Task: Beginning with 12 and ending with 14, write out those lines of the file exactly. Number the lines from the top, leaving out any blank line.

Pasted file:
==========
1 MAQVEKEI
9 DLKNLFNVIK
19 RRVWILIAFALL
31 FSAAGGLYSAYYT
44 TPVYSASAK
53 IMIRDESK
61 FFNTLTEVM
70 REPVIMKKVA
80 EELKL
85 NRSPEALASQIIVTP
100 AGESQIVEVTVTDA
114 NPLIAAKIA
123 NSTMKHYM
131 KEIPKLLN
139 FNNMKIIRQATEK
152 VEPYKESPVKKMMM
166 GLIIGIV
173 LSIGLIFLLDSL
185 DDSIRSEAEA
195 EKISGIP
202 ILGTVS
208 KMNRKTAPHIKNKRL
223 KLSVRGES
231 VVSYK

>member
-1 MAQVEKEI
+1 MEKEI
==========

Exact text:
114 NPLIAAKIA
123 NSTMKHYM
131 KEIPKLLN